Legislature(1995 - 1996)
03/26/1996 03:04 PM HES
* first hearing in first committee of referral
= bill was previously heard/scheduled
= bill was previously heard/scheduled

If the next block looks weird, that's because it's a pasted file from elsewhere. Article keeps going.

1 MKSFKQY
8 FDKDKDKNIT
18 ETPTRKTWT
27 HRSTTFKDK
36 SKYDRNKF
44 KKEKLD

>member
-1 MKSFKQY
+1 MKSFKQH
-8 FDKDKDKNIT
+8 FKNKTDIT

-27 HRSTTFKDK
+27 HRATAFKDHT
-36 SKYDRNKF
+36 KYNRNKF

HB 435 - STATE TRAINING & EMPLOYMENT PROGRAM Number 2089 CO-CHAIR TOOHEY turned the gavel over to Co-Chair Bunde. DWIGHT PERKINS, Special Assistant, Office of the Commissioner, Department of Labor, read the following statement: "For the past six years the State Training and Employment Program (STEP) has temporarily existed as a contingent training and employment program for Alaska's workers. The original 1989 legislation allowed the state to collect from each worker in Alaska one-tenth of 1 percent of their employee tax contribution to fund an alternative, flexible training program designed with a threefold purpose: 1) to reduce future claims against unemployment benefits; 2) to foster new jobs for Alaskans by encouraging businesses to locate in Alaska due to the availability of a skilled work force; and 3) to increase training opportunities to Alaskans severely affected by economic and technological fluctuations. Alaska private sector employers, organized labor and the now-defunct Alaska Job Training Council are in accord that STEP is a proven and valid approach to advancing Alaska residents' opportunities for viable employment. In the six years since its inception as a temporary measure, STEP has demonstrated its efficiency. We know that STEP works for Alaskans. The legislation before you will enable STEP to take its rightful place as an established permanent program to keep Alaskans' employment skills up-to-date and competitive in the rapidly changing world of work." He introduced Rebecca Nance, Director of Employment Security, and Arbe Williams, Director of Administrative Services, who were available to answer questions. CO-CHAIR BUNDE asked Mr. Perkins if he would like to speak to the reason behind the two sets of fiscal notes. MR. PERKINS replied Remond Henderson from the Department of Community & Regional Affairs had drafted the fiscal notes and would be happy to respond. Number 2236 REMOND HENDERSON, Director, Division of Administrative Services, Department of Community & Regional Affairs (DCRA), explained that the original fiscal notes were prepared based on instructions the department had received from the Office of Management & Budget, which was to show these numbers for information purposes only and to show negative amounts as to what would happen if the bill was not passed. Those were the instructions from the DCRA's budget analyst; Department of Labor on the other hand, got different instructions and put their numbers in as positive numbers for information purposes only. Mr. Henderson revised his fiscal note to be consistent with the Department of Labor, and the amounts indicated in the fiscal notes are the amounts in the respective budgets for DCRA and the Department of Labor. Number 2295 REPRESENTATIVE ROKEBERG asked if the figures had been changed on the fiscal notes? MR. HENDERSON responded affirmatively and explained the fiscal note he prepared was based on the amount in DCRA's budget. There was a budget amendment that was prepared to reduce the amount in their budget so that it matched the amount that was in the Department of Labor's budget that they were going to RSA (reimbursable service agreement) to the DCRA. Now the amount in the fiscal note agrees with the amount in the DCRA's budget and also agrees with the amount the Department of Labor is transferring to the DCRA. REPRESENTATIVE ROKEBERG asked if this was a wash transaction in that regard. MR. HENDERSON responded yes. REPRESENTATIVE ROKEBERG presumed there was no fiscal impact per se to the general fund. MR. HENDERSON confirmed that. Number 2335 DAVID STONE, President, Council of Alaska Producers, said the council is a nonprofit corporation whose members are essentially all of the major mining companies who are actively exploring, developing and operating in Alaska today. Examples are Cominco and the Red Dog Project, Kennicott and the Greens Creek Mine, Nevada Gold Fields and Nixon Forks Mine. On behalf of the council, he expressed the mining industry's support for the reauthorization of the State Training and Employment Program. This program is and has been business friendly and business accessible. The program encourages businesses to invest in the skills of Alaskans. TAPE 96-33, SIDE B Number 001 MR. STONE continued this program helps the Alaskan work force keep up-to-date with new technologies and techniques, keeping it competitive in the world economy. The program is more flexible and has less restrictions than most federal job training programs. The primary reason for that is due to the fact that this program has been designed and is administered by Alaskans. The program has been well integrated with other existing employment and training programs to the delivery of the already established and proven private industry councils and complements those efforts. The STEP has already trained Alaskans and resulted in jobs for Alaskans in the mining industry such as the Nixon Forks mine in McGrath and the Greens Creek Mine near Juneau. The program has also helped workers who have lost their jobs. As the mining industry grows and hopefully creates new high paying jobs in Alaska, STEP can help ensure that it's Alaskans that are trained and qualified to fill these jobs. MR. STONE said the Council of Alaska Producers views STEP as a true partnership between the state of Alaska and industry which will result in the jobs being filled by Alaskans. He urged the committee to pass HB 435. Number 046 CO-CHAIR TOOHEY asked Mr. Stone if there was some reason he hadn't mentioned Echo Bay. MR. STONE said that Echo Bay has been very supportive of STEP because those monies have been used for the mine training school in Juneau at the University of Alaska Southeast. Echo Bay sees the potential of 400 jobs for the AJ mine project, and in order to hire Alaskans, there's going to be training involved and Echo Bay would like to see STEP be a part of that training. REPRESENTATIVE ROBINSON asked how the STEP integrated into the university program as she understood the program was being shut down. MR. STONE responded the instructor is taking a leave of absence and the university is willing to start the program again when Echo Bay gives the go ahead that indeed they have the permits and are ready to start training for those jobs. REPRESENTATIVE ROBINSON understood that this training program took place through the university. MR. STONE said that was one aspect of the training. These monies can be used for individuals to go to the Alaska Vocational Technical Center (AVTC) as an example, depending on the type of training. In the case of the underground mine training school, these can monies can also be used for that. Number 110 REPRESENTATIVE ROKEBERG asked if he understood correctly that there has actually been a program in Juneau training miners for jobs that don't exist. MR. STONE said no, the university's mine training school is basically going into a "mothball" state. REPRESENTATIVE ROKEBERG said he was talking about previously. MR. STONE explained the last class had trained workers here in Juneau for the Nixon Fork mine in McGrath because this is the only underground mine training school site. So people were trained for jobs that did exist. Number 135 CO-CHAIR BUNDE asked what kind of tuition the participants are expected to pay. MR. STONE said he didn't know the figure, but the council partners with the university so the costs are quite reasonable. Participants need appropriate clothing and tools to learn their trade, some of which are provided by the mining industry. CO-CHAIR BUNDE said he was curious about the industry's contribution. MR. STONE noted that the industry has contributed a great deal and is ongoing, as long as the school exists. Industry has provided heavy equipment, tools, spare parts, employees as trainers, etc. He emphasized that it has been a true partnership arrangement. CO-CHAIR TOOHEY asked if this was what she referred to as a proprietary education, with a specified time period and the participants graduating with a degree. MR. STONE said this was a 6 week school and the participants receive a 40-hour Mining Safety & Health Administration (MSHA) certification which is an underground certification that is required to go underground. The participants get basic exposure to explosives, drilling and all the basics of underground mining, as well as their math skills, etc. When they complete the training, it conveys to the industry that these people are ready for work and have the basic skills to be exposed to underground mining. CO-CHAIR BUNDE clarified that proprietary schools are private for profit schools; this is a certificate program through the university. CO-CHAIR TOOHEY said she understood that and asked if the certificate was valid in other states. She inquired as to the cost of the school. MR. STONE responded that the certificate is valid in other states and he guessed the cost to be somewhere in the neighborhood of $1200 for the 6 weeks. Number 237 REPRESENTATIVE ROBINSON asked Mr. Stone to explain how it would work when Greens Creek, for example was ready to start training. MR. STONE gave a hypothetical situation where the Kensington project is the next one; Kensington says they will have a need for a certain number of entry level employees and they'd like them to be Alaskans. The university then will actually recruit for the program and run that program when it is filled with approximately 20 students. That is how it has been done in the past. When Nixon Forks notified the university of their need to train locally, residents from McGrath were brought to Juneau, trained and those individuals who graduated were able to get jobs. Number 282 REPRESENTATIVE ROKEBERG referenced the supporting documents in committee members' packets which indicated that some of the state training was conducted out of state. He asked what the breakdown was regarding the location of the training that had taken place. MR. PERKINS explained that the first three pages of the supporting documents were current expenditures; the estimated FY 97 budget, the estimated FY 96 budget and the FY 95 actuals. He directed the committee's attention to the documents pertaining to the Anchorage/Mat-Su area which listed the vendor's name, the type of training and the amount. REPRESENTATIVE ROKEBERG asked if the assistance and the training were summed together for a total of $453,000 for Anchorage or was it $253,000? MR. PERKINS said the FY 95 actuals were $253,819 for training and $200,351 for employee assistance. He commented that Mark Michaelson or Remond Henderson could probably give a more detailed answer. CO-CHAIR BUNDE asked Mr. Henderson if he had an answer to Representative Rokeberg's question. MR. HENDERSON referred to the FY 95 actual amounts with a summary schedule for the three service delivery areas. The first one was the Alaska Statewide Service Delivery Area which represented the amount spent by the Alaska Statewide Service Delivery areas handled by Mark Michaelson. Number 468 MARK MICHAELSON, Coordinator, Service Delivery Area Program, Division of Community & Rural Development, Department of Community & Regional Affairs, said the packet of information before the committee needed to be viewed in the context under which programs and services were provided. The State Training & Employment Program was established six year ago in the attempt not to duplicate any existing programs or services offered by the federal program, but to complement and supplement. The administrative structure selected was one set up by the Job Training Partnership Act (JTPA). That particular federal program recognized three distinct areas in the state of Alaska: The Anchorage/ Mat-Su consortium, the Fairbanks Private Industry Council, and the statewide, which as Mr. Henderson indicated, is what the DCRA works with. The information before the committee references activity, expenditures and services provided within those three jurisdictions. He explained that he is a state employee located in Juneau, but his counterparts are not state employees; they are employees of the Fairbanks Productivity Improvement Center (PIC) and have an affiliation with the local government, as well as in Anchorage where there is an affiliation with the municipality of Anchorage. MR. MICHAELSON said that Representative Rokeberg had referenced some out of state expenses or training outside the state of Alaska and added that activity is not prohibited with the STEP program nor is it prohibited with the JTPA, the federal source; however, the policy taken is that people will only be sent to out of state training if comparable training for a particular occupation is not available for a particular individual and under some circumstances. For example, if the wait was going to be 9 to 12 months to get someone into a university program, then out of state training would be looked at. He added those decisions are made after an individual assessment of that particular person's request. The greatest amount of training takes place instate with Alaska institutions and often times with the support and participation of Alaskan businesses. REPRESENTATIVE ROKEBERG said it appeared to him that Anchorage or the Kenai Peninsula would be allocated under the statewide appropriation. He asked if the Department of Community & Regional Affairs was only a part of this program? MR. HENDERSON interjected he believed Representative Rokeberg was asking in terms of what Anchorage gets, how are the funds allocated to the geographical locations within the Anchorage area, how does Fairbanks allocate their funds, and how does the balance of the state allocate their funds. REPRESENTATIVE ROKEBERG said actually it's how much each area got. MR. MICHAELSON said the total allocation of the total STEP resources is determined by an unemployment figures formula applied by the Department of Labor. It's based upon population, unemployment and those types of data. He wasn't able to provide specific details, but thought perhaps representatives from the Department of Labor could provide additional information. REPRESENTATIVE ROKEBERG asked how much of the $3.4 million budget was paid by the employees of the state and how much by the federal government. MR. MICHAELSON responded with that particular budget, the entire cost is incurred by the State Training & Employment Program. There are additional programs and services made available through the federal Job Training Partnership Act. He asked committee members to bear in mind that the JTPA serves approximately 4 to 5 percent of those individuals potentially eligible, so there is not a plethora of resources and training dollars available for people who are looking for assistance. Number 674 CO-CHAIR BUNDE noted that Representative Rokeberg had asked how much was the student's responsibility. REPRESENTATIVE ROKEBERG interjected he was referring to employees of the state. He asked where was the money coming from? MR. HENDERSON said the unemployment insurance trust fund. One- tenth of one percent of the.... REPRESENTATIVE ROKEBERG asked if that was funded 100 percent? MR. HENDERSON said this comes directly from the unemployment insurance trust fund - one-tenth of 1 percent; the entire amount that is spent by the DCRA for this program comes from that fund. REPRESENTATIVE ROKEBERG asked if 100 percent of all these dollars are coming from the paychecks of the employees of this state or is there a federal contribution. MR. HENDERSON remarked he thought there was a federal contribution. REPRESENTATIVE ROKEBERG noted that the people of the state are paying a contribution. Number 748 REPRESENTATIVE DAVIS presented a scenario where AVTC in Seward wanted to establish a police training standards school, where all the state troopers, city policeman and correctional officers could be trained. He asked how they would go about getting funds for that, other than drawing from the those departments who have a current budget to do that. He said they pay for the training of troopers and correctional officers and then they give them a job. He asked how would that scenario fit in? MR. MICHAELSON said he could give Representative Davis a real life example that involved another industry. A few years ago with the advent of the community development quota program for the fisheries in the Bering Sea, AVTC wanted to participate and industry needed trained workers. There was an opportunity to put together a customized program for residents primarily in the Bering Sea coastal communities. AVTC bid on a competitive Request for Proposal. He noted the department lets their money out on a competitive RFP for approximately 70 percent of the training resources and the balance is made available for individual referral for a direct referral to a preexisting program. With the competitive RFP, AVTC did bid and was awarded training funds. In turn they provided a very valuable training program with in excess of 100 western Alaskans going through that program and being able to secure employment. REPRESENTATIVE DAVIS asked if there was an opportunity to charge a tuition, also? MR. MICHAELSON responded that was correct. Number 890 CO-CHAIR BUNDE commented that if there were a number of in-depth questions still remaining about this proposal, he would rather they be addressed to the various departments and the bill would be brought up again on Thursday, March 28. REPRESENTATIVE ROKEBERG stated he would like a breakdown on the statistics for the Anchorage area and the statewide delivery area. He was curious if the Kenai Peninsula and Mat-Su were considered part of the Anchorage delivery area or if they were part of the statewide area. He also requested information on the formula based on unemployment and population statistics. Number 933 CO-CHAIR BUNDE asked the representatives from the various departments to address Representative Rokeberg's questions. He announced that HB 435 would be held over until Thursday.